By Keith B. Richburg
Washington Post Staff Writer
Monday, July 5, 2010; A01
BEIJING -- "If You Are the One" is a Chinese television phenomenon, one of many popular matchmaking shows on which young people seek mates amid ribald jokes from the host and occasional racy comments from guests.
Audiences loved all the titillation, until last month -- when Chinese government censors came down hard. After a contestant indicated she was angling for a wealthy man with a flashy car, government nannies ordered all matchmaking shows to cut the sexual innuendo, uphold traditional values and ban any talk of women "gold digging."
The censorship is the latest and most public example of the government's new crackdown on vice and perceived immorality. It comes even as China becomes more freewheeling and open, with people increasingly pushing the boundaries in matters involving taste, sex and money -- and the intersection of the three.
In April, public security police in Beijing launched a "hard strike" campaign against prostitution, shutting down 33 entertainment venues -- karaoke bars, massage parlors and nightclubs -- said to be fronts for sex workers. The goal of the ongoing campaign is to "eradicate all social evils" and "advocate a healthy, civilized and high-minded lifestyle," a police spokesman said.
An Internet white paper published last month called online pornography "a prominent issue of public concern" because it was "seriously damaging the physical and psychological health of young people."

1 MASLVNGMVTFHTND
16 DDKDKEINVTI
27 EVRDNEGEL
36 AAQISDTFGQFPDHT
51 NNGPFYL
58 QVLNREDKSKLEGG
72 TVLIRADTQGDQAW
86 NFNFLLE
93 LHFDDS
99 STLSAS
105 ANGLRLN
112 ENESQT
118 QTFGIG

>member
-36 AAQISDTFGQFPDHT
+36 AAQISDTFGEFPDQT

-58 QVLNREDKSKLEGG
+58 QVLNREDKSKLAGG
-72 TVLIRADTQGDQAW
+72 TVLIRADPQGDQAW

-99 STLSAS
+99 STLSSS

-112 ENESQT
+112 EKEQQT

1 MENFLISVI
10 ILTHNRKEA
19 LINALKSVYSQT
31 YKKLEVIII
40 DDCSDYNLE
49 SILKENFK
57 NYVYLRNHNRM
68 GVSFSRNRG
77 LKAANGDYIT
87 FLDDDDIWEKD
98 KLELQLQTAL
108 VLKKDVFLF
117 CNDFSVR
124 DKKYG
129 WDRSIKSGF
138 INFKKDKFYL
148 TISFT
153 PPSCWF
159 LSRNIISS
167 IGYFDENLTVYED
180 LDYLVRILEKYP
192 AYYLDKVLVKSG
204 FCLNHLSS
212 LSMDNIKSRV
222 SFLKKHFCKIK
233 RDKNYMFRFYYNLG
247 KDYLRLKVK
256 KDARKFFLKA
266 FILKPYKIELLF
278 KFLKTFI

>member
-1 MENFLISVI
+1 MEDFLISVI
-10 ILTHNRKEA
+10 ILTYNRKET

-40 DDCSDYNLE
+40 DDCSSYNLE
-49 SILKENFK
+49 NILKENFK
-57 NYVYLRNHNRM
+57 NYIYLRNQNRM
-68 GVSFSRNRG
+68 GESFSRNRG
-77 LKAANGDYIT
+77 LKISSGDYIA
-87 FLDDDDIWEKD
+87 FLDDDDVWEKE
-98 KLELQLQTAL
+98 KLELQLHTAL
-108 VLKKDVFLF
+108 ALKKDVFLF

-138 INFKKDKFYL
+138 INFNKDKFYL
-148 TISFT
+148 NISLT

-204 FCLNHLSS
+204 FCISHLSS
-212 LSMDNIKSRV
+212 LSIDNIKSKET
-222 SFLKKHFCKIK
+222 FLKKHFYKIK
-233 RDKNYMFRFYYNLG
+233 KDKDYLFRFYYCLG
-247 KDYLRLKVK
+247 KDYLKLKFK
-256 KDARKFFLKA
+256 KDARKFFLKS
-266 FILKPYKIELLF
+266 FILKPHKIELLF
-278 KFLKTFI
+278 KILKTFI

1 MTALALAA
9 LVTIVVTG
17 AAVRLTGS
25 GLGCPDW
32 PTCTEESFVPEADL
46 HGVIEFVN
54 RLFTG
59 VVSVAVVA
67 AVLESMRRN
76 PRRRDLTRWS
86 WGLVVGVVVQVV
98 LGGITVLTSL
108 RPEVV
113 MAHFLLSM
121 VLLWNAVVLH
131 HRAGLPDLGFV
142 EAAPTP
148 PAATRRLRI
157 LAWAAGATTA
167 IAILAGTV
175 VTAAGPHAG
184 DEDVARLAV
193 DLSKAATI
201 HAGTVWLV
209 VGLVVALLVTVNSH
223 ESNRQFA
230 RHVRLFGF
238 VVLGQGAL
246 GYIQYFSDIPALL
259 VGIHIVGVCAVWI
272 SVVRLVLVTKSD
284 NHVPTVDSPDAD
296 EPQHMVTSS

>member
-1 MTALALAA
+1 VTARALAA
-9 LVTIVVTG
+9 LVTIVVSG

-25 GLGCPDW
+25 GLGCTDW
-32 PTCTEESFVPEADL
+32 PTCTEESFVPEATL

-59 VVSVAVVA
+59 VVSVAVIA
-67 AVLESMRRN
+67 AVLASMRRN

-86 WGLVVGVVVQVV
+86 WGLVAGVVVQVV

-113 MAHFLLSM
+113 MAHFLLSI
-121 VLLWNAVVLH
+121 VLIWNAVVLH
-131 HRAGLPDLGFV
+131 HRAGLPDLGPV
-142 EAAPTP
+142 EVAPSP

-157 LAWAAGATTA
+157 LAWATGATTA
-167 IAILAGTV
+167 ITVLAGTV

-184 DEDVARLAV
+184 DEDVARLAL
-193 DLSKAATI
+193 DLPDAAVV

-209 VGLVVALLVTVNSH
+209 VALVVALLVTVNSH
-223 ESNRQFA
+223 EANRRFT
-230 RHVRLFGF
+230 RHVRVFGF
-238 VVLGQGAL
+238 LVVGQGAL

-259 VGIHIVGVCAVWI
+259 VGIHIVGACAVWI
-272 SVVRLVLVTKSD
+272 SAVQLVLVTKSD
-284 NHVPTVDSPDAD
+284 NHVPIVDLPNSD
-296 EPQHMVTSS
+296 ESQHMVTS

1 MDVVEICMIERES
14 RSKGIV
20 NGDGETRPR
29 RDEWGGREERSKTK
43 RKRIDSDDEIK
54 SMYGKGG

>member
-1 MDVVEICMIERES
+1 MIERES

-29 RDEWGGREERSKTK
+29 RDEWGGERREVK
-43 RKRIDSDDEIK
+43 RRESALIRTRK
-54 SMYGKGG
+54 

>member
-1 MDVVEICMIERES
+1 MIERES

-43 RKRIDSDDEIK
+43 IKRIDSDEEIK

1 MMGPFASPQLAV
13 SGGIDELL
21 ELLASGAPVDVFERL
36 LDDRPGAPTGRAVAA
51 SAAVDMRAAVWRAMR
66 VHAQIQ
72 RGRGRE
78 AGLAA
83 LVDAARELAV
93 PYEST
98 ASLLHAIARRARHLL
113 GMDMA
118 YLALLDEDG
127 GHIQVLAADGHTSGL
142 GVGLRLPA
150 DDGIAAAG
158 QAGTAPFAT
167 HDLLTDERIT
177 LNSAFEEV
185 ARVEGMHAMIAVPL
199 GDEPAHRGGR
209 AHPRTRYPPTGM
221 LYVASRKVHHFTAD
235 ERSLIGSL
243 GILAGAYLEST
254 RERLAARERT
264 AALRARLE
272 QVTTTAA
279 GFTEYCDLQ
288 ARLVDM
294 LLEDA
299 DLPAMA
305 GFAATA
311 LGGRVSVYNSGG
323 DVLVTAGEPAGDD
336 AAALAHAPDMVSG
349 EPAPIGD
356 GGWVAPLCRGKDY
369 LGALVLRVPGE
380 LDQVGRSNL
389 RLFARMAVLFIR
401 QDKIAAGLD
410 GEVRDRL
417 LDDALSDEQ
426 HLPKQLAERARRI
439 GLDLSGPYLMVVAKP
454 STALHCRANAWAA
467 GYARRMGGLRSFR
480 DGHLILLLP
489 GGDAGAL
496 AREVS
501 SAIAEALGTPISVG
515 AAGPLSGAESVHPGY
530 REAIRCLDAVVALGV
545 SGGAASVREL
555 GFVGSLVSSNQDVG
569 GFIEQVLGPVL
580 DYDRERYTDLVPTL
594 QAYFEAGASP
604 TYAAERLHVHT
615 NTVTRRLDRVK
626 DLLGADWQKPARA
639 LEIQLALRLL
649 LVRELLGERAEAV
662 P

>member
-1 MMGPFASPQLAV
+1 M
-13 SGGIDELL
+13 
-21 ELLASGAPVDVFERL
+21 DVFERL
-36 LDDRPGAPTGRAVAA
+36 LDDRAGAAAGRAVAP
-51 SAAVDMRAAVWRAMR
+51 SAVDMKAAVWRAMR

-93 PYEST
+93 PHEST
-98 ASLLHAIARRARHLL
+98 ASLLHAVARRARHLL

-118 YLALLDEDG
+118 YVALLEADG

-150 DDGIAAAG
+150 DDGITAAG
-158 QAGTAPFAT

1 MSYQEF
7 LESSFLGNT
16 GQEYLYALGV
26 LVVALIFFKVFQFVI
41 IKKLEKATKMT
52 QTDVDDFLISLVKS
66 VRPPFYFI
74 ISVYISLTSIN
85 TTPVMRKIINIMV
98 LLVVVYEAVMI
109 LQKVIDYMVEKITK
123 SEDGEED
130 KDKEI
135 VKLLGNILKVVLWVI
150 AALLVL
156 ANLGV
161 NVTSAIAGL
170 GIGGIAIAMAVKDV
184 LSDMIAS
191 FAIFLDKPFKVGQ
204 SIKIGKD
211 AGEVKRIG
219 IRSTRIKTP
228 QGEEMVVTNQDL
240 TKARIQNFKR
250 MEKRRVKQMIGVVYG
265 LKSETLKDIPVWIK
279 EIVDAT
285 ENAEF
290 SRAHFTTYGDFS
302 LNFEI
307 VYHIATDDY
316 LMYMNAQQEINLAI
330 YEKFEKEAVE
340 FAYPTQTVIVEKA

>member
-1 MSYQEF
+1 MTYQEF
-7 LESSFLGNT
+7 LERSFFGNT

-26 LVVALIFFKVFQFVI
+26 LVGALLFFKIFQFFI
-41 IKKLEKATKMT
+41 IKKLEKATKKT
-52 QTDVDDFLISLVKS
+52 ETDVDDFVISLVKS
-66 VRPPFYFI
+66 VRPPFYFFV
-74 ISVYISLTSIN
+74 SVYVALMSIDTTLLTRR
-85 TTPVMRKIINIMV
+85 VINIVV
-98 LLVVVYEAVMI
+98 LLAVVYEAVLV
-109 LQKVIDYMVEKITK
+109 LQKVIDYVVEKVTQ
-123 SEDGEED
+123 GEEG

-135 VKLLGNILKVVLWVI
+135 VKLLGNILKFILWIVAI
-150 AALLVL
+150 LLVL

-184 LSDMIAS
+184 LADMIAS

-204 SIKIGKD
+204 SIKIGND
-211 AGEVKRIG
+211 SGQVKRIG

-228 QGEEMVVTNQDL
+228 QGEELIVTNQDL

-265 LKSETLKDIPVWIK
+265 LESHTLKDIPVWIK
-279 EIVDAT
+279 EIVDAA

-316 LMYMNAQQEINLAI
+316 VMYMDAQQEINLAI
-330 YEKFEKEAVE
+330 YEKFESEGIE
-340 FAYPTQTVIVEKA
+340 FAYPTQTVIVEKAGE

And a spate of recent articles in officially sanctioned newspapers and magazines have been advocating a return to traditional moral values and a shift away from the country's expanding get-rich-quick ethos -- including the commercialization of sex.
In an article in the Communist Party Central Committee's official magazine, Li Changchun, a senior member of the ruling Politburo, said the leadership must "resolutely clear out the bawdy pornography." And a commentary in the Beijing Youth Daily said young women who chase after rich men "show they have already knelt down before money."Two Chinas, two views
The new morality crusade will clearly find some resonance, particularly among older people and the more conservative sections of society -- especially in rural areas -- that remember a more traditional China, where marriages were more often arranged and open talk about sex was largely taboo.
But in today's modern, urban China -- a China of ubiquitous hostess bars, karaoke clubs, pole dancing, suggestive ads, sex shops and intimate radio call-in shows -- the talk of "social evil" risks making the Chinese leadership look old, stodgy and simply out of touch, some say. It's as if the rulers don't realize that for a new generation of Chinese, "party" is a verb.
"Over the past 30 years, with the opening up and the reforms, Chinese society's attitudes toward sex have changed a lot," said Li Datong, a commentator. "Society is more tolerant talking about sex than the government."